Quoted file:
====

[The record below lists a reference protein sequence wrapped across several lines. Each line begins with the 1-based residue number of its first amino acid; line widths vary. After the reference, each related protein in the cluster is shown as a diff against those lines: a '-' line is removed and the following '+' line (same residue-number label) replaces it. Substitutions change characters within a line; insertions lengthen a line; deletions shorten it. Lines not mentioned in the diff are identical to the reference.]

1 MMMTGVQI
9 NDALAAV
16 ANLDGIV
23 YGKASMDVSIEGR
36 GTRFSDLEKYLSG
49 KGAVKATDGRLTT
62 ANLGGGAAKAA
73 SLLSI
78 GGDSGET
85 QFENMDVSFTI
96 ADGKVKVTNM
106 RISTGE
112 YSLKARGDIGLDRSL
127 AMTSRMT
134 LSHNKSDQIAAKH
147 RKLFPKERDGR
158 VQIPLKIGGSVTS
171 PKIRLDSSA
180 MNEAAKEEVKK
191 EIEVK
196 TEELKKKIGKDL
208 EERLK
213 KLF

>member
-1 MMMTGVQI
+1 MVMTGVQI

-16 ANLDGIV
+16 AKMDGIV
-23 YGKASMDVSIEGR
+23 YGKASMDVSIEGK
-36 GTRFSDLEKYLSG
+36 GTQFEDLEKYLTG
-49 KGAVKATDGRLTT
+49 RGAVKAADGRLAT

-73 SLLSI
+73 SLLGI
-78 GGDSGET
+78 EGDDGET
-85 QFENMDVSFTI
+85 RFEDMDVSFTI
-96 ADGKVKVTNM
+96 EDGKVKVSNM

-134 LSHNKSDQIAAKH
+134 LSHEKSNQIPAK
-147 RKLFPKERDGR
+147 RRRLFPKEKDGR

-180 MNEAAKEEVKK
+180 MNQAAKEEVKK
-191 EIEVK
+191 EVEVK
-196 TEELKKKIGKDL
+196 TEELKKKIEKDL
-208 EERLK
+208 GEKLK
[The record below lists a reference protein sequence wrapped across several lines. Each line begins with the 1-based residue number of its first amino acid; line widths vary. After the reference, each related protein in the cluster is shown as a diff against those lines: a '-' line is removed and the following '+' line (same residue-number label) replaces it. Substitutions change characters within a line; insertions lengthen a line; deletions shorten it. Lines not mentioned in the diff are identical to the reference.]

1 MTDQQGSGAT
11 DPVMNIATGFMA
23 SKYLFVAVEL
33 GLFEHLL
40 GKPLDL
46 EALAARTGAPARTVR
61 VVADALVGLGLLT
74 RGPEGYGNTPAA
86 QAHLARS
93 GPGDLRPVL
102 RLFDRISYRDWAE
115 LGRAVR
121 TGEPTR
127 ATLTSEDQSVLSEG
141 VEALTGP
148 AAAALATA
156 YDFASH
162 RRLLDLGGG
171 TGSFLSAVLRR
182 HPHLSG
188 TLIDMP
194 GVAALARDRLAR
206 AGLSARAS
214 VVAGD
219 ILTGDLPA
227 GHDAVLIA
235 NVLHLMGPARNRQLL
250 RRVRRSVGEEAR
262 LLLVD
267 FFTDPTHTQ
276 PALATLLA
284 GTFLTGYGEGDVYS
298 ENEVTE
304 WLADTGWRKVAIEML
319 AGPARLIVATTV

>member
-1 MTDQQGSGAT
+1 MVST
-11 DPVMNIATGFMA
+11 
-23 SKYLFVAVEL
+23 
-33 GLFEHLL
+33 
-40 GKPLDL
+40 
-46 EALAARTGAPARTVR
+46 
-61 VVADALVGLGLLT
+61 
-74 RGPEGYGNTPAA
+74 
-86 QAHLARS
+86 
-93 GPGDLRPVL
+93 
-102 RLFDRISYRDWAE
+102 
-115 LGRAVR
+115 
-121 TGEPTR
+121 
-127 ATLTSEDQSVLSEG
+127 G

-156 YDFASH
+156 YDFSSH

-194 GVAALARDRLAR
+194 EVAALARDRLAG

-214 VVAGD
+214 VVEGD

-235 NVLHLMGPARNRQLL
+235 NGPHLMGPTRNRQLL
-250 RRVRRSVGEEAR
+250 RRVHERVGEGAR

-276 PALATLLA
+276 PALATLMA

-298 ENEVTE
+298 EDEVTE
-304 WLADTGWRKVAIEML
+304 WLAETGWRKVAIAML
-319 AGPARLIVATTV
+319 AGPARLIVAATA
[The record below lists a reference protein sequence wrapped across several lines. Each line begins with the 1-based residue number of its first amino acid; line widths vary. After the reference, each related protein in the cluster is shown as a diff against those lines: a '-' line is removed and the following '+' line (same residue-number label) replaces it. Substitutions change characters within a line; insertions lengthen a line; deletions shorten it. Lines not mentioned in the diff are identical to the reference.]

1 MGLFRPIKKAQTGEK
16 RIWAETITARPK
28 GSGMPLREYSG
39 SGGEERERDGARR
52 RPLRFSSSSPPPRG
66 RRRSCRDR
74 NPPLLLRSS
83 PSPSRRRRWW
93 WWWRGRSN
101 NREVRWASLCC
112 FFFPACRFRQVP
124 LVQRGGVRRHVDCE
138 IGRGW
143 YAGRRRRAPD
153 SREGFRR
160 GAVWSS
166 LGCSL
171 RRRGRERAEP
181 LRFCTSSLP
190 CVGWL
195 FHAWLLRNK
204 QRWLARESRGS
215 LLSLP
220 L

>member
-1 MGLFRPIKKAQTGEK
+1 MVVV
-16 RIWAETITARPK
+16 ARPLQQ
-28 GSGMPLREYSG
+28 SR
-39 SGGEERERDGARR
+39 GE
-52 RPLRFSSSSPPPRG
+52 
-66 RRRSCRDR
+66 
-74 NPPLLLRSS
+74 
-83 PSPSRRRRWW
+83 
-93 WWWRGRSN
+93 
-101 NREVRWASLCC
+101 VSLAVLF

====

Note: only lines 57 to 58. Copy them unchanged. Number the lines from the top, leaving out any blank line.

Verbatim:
1 MTDQQGSGAT
11 DPVMNIATGFMA